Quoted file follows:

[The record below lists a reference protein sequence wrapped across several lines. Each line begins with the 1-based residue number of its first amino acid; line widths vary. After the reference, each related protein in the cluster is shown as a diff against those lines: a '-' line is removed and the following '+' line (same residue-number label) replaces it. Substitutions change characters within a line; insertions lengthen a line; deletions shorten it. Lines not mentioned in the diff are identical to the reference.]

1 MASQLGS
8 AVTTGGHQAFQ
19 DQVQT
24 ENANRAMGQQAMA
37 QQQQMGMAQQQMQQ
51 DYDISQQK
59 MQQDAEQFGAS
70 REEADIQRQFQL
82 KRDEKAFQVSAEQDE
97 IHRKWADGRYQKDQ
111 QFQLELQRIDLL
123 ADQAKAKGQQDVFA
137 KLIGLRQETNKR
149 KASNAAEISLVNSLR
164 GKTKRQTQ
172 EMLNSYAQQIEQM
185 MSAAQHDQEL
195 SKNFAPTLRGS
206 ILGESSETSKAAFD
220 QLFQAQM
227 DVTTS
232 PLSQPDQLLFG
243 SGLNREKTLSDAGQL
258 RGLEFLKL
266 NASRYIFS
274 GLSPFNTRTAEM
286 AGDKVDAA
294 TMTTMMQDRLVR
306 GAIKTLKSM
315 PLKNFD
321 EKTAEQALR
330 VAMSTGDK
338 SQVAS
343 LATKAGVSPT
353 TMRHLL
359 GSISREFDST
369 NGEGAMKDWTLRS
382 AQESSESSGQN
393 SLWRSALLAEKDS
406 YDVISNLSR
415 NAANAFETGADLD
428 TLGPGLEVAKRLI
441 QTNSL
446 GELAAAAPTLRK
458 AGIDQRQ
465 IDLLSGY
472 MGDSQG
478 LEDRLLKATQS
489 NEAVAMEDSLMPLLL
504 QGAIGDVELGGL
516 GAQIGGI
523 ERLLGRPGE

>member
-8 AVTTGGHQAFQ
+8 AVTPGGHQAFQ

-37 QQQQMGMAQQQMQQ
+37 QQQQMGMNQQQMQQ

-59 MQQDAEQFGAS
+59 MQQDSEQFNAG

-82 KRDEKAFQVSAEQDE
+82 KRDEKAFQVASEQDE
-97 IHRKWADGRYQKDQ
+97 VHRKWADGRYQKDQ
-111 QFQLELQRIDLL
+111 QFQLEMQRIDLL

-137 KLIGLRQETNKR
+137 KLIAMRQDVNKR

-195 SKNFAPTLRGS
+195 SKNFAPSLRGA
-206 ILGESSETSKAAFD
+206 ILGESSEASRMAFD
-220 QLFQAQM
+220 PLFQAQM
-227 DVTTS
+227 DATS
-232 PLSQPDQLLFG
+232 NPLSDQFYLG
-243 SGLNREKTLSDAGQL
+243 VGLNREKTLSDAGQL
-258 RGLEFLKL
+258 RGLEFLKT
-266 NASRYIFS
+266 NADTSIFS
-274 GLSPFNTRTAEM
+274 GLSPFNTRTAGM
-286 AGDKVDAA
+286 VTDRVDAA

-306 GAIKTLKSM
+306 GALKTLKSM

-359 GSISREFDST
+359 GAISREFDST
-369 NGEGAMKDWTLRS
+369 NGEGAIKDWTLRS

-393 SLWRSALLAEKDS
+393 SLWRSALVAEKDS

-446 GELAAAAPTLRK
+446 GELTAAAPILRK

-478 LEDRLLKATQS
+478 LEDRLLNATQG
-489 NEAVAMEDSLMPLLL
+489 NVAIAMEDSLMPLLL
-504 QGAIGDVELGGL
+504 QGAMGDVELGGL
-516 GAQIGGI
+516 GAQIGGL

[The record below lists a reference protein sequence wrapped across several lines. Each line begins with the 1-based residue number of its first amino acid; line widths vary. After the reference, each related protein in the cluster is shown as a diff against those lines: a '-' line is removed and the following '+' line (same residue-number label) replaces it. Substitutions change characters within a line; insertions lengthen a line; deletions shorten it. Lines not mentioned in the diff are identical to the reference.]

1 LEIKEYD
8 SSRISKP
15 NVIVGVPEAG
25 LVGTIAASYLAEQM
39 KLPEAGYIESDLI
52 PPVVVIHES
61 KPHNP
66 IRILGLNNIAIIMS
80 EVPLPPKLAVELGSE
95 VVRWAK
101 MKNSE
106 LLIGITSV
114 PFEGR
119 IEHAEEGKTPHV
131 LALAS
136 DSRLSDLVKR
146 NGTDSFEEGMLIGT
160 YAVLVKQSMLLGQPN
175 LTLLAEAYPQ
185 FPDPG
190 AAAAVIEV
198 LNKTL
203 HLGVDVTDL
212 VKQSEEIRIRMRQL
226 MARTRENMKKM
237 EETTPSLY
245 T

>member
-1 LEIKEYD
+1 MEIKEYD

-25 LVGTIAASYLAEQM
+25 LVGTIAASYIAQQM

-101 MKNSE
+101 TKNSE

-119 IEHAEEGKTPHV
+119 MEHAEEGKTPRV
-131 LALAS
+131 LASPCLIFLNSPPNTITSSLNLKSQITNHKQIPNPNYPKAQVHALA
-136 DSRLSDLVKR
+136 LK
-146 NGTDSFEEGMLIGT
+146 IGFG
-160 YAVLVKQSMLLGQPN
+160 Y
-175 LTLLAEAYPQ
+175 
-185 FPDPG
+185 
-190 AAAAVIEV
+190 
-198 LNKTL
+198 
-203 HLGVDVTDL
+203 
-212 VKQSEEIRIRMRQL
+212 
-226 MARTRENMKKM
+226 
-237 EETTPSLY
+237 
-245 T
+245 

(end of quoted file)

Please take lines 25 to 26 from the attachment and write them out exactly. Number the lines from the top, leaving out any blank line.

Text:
258 RGLEFLKL
266 NASRYIFS